- For example, 25% avoided medical appointments because they were concerned about paying for medical bills, 23% said they were having difficulty paying household bills and 21% had to move to cheaper accommodation.
- One in five young people are borrowing from their future, with 18% removing money from their superannuation account.
5. Not everyone is confident that they’ll get a job
- Among young people, there is low confidence in the recovery of jobs market from those not in paid employment.
- From those surveyed, only 40% said they would find work quickly after COVID-19 restrictions were eased, with 33% sharing their perception that it would take a long time to secure paid work.
6. Money is one of the biggest concerns for young people
When sharing their concerns for the future, a quarter of young people were most concerned about financial issues, with 21% being concerned about their income or job security.
• And they have reason to be concerned about money, with 46% of young people survey sharing that they would be paying off debt over the next two years or longer.
7. Young people are excited by future career opportunities
- When discussing what they were looking forward to, a quarter of young people were looking forward to starting a role in their career path of choice and 13% were looking forward to completing their studies to get started on this journey.
- If you can offer young people employment opportunities, please do so.
The key takeaway is that young people are concerned about their financial future and have had their income stability affected by COVID-19.
It’s important that we recognise this and provide them with the knowledge they need to meaningfully participate in the economy to maximise their income from the careers they’re excited to commence.
For any young person, I passionately believe that it should cost them nothing to get started when it comes to financial literacy to remove the cost barriers around this key learning skill. I developed the Money Resources feature to highlight the free money resources and money books to get started learning about money.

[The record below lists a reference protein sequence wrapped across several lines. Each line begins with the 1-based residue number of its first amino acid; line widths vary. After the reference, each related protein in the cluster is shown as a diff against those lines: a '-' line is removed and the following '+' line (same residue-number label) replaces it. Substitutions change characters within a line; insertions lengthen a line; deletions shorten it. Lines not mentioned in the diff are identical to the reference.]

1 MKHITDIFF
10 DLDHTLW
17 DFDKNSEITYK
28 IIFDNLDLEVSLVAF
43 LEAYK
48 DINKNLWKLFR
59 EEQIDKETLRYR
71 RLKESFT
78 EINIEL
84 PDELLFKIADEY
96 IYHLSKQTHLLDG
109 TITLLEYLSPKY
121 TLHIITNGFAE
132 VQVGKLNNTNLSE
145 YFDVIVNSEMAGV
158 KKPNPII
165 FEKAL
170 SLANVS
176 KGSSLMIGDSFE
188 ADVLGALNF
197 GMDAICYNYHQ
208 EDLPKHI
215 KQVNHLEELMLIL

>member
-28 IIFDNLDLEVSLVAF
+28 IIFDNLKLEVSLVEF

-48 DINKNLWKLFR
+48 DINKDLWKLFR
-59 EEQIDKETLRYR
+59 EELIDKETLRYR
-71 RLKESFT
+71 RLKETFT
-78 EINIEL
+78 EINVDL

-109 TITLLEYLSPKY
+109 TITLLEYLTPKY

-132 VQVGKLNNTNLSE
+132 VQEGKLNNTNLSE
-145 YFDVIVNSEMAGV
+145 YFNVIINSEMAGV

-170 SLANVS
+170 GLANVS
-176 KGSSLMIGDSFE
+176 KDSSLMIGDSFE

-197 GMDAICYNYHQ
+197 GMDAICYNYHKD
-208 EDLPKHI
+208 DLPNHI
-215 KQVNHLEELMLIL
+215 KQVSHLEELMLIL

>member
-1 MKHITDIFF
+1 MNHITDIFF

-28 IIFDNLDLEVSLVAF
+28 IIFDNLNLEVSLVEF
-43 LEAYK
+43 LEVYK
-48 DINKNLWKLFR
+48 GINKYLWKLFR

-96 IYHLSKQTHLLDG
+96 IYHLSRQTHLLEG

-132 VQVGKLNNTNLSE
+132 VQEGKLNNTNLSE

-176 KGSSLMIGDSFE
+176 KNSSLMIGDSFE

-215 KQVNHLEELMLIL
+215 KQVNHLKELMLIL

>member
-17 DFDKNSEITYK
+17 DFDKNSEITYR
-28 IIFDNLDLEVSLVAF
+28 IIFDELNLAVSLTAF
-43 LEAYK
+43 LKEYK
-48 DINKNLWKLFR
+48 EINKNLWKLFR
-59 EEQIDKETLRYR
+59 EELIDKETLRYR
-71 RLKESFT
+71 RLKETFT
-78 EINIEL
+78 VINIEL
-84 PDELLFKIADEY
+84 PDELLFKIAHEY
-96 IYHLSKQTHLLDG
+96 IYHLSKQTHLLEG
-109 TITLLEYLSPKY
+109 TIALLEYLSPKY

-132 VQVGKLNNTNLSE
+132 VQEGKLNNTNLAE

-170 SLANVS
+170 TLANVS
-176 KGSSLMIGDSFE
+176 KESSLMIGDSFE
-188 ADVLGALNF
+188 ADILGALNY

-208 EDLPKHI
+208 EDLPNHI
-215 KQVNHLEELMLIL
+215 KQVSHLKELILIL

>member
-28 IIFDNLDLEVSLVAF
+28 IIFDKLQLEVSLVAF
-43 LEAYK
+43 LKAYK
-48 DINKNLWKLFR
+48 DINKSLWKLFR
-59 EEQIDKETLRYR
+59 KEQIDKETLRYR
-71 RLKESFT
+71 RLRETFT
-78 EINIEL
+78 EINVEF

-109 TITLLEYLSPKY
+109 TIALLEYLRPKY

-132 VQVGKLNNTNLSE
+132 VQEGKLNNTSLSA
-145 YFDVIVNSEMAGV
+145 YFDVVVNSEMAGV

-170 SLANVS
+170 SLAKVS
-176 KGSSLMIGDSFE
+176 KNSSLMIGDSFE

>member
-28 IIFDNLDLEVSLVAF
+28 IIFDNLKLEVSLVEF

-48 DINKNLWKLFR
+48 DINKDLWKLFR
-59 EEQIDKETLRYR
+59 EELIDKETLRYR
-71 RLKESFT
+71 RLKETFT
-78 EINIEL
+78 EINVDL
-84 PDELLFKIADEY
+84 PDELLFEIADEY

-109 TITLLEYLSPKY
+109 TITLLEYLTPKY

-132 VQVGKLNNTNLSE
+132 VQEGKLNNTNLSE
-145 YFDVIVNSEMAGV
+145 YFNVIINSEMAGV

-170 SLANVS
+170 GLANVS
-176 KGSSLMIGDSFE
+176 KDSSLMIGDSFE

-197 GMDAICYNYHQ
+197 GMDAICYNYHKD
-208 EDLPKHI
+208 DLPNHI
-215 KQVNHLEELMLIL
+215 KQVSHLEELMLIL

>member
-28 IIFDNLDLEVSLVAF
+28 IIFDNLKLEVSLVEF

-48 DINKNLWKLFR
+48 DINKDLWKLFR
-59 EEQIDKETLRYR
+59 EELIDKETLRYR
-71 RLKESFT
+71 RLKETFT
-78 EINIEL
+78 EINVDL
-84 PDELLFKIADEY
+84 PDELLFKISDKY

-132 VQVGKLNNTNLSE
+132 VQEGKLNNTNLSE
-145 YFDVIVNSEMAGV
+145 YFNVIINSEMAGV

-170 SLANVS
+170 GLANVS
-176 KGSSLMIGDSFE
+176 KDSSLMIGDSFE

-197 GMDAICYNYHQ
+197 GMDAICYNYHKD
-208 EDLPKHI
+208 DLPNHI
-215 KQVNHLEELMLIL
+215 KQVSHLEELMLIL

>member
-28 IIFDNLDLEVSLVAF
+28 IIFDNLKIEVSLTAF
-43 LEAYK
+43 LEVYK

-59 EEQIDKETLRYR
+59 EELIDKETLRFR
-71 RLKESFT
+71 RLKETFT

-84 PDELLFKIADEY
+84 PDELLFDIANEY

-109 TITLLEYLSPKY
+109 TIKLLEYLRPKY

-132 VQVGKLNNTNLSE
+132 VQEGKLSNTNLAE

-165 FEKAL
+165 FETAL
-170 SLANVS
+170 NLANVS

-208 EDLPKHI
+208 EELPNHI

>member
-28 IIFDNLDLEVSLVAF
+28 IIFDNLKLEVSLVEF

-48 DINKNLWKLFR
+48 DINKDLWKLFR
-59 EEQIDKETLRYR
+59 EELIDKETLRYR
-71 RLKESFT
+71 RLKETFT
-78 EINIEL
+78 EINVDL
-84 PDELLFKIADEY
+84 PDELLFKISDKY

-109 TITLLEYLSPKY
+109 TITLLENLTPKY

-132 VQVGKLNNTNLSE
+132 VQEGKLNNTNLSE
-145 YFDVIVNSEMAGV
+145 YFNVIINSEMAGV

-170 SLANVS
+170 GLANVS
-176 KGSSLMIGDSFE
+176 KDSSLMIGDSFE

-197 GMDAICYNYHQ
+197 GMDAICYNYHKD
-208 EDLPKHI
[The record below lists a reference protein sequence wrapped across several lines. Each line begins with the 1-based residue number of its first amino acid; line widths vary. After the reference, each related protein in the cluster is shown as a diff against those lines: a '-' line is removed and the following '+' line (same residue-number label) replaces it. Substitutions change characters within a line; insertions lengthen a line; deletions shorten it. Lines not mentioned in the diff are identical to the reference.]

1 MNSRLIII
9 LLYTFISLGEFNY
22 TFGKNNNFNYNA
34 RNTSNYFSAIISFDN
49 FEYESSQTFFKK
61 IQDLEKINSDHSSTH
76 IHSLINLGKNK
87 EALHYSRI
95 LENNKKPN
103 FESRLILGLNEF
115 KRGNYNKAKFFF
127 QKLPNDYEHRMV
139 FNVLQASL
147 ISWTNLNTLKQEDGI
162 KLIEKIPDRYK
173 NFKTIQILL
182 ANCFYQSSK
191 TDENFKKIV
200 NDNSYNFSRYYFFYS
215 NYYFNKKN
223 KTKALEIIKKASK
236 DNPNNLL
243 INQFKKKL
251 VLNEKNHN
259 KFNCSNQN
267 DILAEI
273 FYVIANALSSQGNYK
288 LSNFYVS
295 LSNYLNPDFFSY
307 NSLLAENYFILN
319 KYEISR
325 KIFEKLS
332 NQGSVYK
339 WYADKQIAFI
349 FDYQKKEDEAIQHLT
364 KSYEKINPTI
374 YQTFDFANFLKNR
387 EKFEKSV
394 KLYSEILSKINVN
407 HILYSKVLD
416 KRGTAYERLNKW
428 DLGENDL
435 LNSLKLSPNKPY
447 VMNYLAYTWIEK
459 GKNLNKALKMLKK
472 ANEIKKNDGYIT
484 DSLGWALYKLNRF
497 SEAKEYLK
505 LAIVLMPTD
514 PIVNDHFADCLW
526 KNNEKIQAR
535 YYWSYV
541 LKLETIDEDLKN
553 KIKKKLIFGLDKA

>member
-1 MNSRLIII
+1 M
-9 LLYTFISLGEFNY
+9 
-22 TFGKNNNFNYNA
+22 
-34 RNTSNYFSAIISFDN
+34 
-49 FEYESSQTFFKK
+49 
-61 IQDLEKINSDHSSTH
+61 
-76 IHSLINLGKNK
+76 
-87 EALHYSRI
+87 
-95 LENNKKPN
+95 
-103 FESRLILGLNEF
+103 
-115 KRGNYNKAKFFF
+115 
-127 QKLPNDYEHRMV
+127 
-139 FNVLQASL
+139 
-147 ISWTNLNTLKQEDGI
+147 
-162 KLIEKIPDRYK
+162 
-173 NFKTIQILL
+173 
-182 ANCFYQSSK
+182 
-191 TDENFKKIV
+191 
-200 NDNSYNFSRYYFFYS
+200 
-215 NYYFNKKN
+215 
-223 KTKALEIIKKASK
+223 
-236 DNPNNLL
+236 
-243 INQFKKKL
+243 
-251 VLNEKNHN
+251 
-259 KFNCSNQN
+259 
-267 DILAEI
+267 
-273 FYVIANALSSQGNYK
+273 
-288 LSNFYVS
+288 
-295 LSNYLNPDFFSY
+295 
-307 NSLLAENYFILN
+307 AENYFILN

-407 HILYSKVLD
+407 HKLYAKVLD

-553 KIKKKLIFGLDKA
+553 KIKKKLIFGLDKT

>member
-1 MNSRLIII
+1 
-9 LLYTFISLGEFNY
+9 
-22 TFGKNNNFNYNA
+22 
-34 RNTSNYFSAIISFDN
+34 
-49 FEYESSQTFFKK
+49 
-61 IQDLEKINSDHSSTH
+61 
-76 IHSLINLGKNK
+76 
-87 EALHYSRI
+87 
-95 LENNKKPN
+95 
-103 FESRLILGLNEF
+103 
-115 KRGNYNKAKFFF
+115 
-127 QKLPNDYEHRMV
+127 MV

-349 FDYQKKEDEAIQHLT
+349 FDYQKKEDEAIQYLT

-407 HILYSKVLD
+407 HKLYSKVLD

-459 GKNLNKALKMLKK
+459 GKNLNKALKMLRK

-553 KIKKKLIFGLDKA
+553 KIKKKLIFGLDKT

Some highlights from our Money Resources include:
- Help with debt through the National Debt Hotline, a not-for-profit service that helps people tackle their debt problems.
- Support through the 1800RESPECT Financial Abuse Support Toolkit including next steps when you are ready to reach out for support via a phone call or online chat service.
- Book recommendations including Money School by Lacey Filipich, which explains exactly how to build a passive income that will completely change your life.
Check out the Money Resources feature for more free money resources.
We’re building a coalition of people who believe that young people should have equal access to financial literacy rather than forcing them to pay for the knowledge required to be informed economic participant. We believe that financial literacy should not be down to a parent or postcode lottery – no one is doing this currently. If you agree, please get in contact.
We’re also looking for more young people to contribute to Money Bites and share your experiences of money. Whether it’s books you’ve loved that have helped you with money or what you’ve learned about money, we want to hear from you. If you’re keen to contribute, please get in contact with us. We’d love to hear from you.
Read more: 3 steps to get started with money management